When you’re trying to form a new habit, you’ll see better results if you set yourself up for success right from the start. One way to do this is to identify potential obstacles and, when possible, eliminate them. I’m a big advocate of task-period journaling to help figure out what’s standing in your way.
Let’s say you have a habit of scrolling through social media when you’re supposed to be working. If you want to establish a habit of only doing work during work hours, think about the obstacles that might get in the way of this.
If an obstacle is the amount of ease with which you can navigate over to social media sites, consider removing the obstacle by setting up a block on your computer so you can’t access those sites at work. Sometimes, it’s as simple as put your phone at the other end of your desk! (A little doom scrolling in 2020 is probably unavoidable).
Create a Contingency Plan
Don’t go in expecting perfection right away. Instead, go in acknowledging the possibility that you might fail. In fact, allow yourself the room to fail. Then, create a contingency plan.
What are you going to do if you mess up and find yourself scrolling on social media or going a few days without eating a vegetable? How are you going to help yourself get back on track?
Put a plan in place now so that, when the inevitable happens, you don’t throw the towel in altogether. Don’t beat yourself up. It took me a long time to learn that, just like our pets, positive reinforcement, operant conditioning is far more effective than the negative cortisol levels you send through your body with anxiety and the discomfort of failure. So, take that possibility away and leave yourself room only for the wins.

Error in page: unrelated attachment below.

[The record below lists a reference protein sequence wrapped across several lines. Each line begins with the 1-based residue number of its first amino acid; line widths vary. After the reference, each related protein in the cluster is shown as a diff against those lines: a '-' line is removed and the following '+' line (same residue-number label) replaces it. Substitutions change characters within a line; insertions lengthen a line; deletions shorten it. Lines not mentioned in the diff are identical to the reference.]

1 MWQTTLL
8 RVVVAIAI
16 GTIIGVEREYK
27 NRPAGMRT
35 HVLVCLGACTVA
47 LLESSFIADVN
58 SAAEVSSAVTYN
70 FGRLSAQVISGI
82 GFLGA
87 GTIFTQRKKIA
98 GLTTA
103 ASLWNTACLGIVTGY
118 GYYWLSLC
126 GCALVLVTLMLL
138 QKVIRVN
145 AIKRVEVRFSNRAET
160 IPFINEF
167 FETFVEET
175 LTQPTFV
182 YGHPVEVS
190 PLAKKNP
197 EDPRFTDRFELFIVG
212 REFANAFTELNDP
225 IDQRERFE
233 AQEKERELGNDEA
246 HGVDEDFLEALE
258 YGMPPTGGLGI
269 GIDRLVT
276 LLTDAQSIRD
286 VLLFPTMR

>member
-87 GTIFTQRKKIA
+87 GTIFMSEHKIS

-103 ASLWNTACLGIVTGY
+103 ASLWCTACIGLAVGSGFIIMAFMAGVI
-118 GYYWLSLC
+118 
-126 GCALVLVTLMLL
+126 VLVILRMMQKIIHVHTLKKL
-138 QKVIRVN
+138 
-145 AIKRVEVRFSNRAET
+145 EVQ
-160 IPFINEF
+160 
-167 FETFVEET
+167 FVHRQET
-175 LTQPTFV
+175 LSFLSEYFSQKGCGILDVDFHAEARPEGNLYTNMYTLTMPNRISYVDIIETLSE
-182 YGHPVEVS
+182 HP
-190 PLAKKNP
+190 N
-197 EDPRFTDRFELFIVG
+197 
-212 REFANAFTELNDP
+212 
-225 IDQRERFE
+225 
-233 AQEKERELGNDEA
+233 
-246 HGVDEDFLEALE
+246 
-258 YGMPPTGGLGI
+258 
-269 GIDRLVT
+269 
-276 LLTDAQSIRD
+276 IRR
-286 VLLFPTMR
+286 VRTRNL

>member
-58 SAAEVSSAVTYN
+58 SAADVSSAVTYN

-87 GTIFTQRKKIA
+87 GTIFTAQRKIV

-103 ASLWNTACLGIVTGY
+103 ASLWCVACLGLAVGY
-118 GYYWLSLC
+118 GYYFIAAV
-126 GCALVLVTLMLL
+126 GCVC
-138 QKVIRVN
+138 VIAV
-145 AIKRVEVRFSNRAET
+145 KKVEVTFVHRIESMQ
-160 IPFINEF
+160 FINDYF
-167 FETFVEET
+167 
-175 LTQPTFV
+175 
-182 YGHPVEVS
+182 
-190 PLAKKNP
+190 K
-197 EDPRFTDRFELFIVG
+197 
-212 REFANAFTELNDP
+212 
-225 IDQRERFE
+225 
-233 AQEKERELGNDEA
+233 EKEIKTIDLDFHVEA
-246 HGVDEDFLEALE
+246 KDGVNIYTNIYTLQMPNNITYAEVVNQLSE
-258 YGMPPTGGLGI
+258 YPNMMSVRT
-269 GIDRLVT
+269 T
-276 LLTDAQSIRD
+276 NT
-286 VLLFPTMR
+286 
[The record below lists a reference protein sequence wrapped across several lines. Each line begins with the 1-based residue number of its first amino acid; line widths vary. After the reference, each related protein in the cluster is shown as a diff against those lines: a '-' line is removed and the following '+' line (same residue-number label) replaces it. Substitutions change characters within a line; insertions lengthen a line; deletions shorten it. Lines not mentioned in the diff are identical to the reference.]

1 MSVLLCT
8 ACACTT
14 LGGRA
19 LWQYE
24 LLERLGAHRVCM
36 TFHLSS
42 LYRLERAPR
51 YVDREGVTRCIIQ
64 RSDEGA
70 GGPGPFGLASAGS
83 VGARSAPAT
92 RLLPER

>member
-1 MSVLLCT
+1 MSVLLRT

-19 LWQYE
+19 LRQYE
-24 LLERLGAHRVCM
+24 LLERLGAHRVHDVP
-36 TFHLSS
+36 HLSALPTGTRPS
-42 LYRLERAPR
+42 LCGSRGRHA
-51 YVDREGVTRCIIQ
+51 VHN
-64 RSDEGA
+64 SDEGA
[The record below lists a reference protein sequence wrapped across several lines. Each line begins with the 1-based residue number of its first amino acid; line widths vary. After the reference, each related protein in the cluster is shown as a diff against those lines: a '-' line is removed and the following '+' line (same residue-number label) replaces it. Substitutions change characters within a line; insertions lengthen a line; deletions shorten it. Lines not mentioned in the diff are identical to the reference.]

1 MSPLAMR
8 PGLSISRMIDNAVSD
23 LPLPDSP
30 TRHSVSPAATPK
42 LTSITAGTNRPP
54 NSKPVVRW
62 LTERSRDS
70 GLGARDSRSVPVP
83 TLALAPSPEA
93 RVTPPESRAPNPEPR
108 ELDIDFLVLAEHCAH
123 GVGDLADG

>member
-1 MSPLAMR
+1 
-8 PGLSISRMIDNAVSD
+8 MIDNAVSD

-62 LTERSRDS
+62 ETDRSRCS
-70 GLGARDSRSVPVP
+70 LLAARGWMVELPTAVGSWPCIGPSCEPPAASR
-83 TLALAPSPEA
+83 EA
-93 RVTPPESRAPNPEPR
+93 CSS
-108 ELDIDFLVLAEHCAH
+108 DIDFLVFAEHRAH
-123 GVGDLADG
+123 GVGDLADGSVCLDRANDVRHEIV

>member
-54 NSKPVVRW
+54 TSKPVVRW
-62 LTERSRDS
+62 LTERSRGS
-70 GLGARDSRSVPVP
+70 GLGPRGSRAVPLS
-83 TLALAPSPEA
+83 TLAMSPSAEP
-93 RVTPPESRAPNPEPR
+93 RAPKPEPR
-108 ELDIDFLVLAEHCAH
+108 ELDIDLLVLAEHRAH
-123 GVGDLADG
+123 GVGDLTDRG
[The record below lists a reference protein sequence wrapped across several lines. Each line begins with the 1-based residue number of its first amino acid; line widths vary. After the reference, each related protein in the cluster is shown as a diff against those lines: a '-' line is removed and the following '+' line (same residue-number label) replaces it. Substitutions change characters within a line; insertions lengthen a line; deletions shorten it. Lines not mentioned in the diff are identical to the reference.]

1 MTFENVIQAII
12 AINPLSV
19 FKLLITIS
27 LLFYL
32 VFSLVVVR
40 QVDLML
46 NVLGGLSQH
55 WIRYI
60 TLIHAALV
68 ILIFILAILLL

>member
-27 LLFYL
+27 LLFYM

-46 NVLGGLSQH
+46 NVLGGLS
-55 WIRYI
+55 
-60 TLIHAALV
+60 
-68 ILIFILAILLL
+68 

Stack Your Habits
The practice of habit stacking, a term coined by author James Clear, involves “stacking” a new habit that you’re hoping to develop on top of a habit that already exists. Habit stacking helps you to connect a particular behavior to another one, which makes it easier for you to remember to implement it.
Let’s say you want to form a habit of daily meditation. What existing habit can you stack meditation on top of? Maybe it’s changing into your pajamas at the end of the day. As soon as you change your clothes, you’ll sit down and meditate for one minute.
You change into your pajamas every day, so you don’t have to worry about forgetting, right? This will make it easier for you to remember meditation and integrate it into your daily routine.
For folks who struggle with distracted minds on a regular basis, another helpful habit formation tip is to set up reminders for yourself.
Try setting alarms on your phone so you don’t forget to do things like workout, meditate, go for walks, handle tasks at work, etc. This will provide an audible cue and help you to ensure you’re fitting in the activities or practices that you want to include in your routine even when you get busy.
Finally, remember that you don’t have to change your habits or create new ones all by yourself. It’s okay to ask for help from others.
Perhaps you can ask your spouse or a family member to remind you to exercise or include a vegetable in your meal once a day. At work, maybe you can talk to your boss about moving to a different area of the office so that you’re less distracted and less prone to chatting with your neighbor when you’re supposed to be working.
In many cases, asking for support will help you to stay accountable and remember your goals. It can set you up for long-term success and habit change, too.
Improve Your Approach to Habit-Forming Today
Having trouble with organization and distraction is common, but you don’t have to just accept these issues. By making some simple adjustments to the way you form habits at work and in life in general, you can make big changes. Using the task period journaling alongside the kanban board in your Dendri dashboard can help you identify those little changes and stick to them to make a big difference over time. Take advantage of our free trial to check out how these techniques can help you grow and understand your bottlenecks.
Keep these tips in mind and take a step forward. Check out some of our other resources today, too, or reach out to me directly if you want to chat about tips for sticking to it and learn more about habit formation and productivity.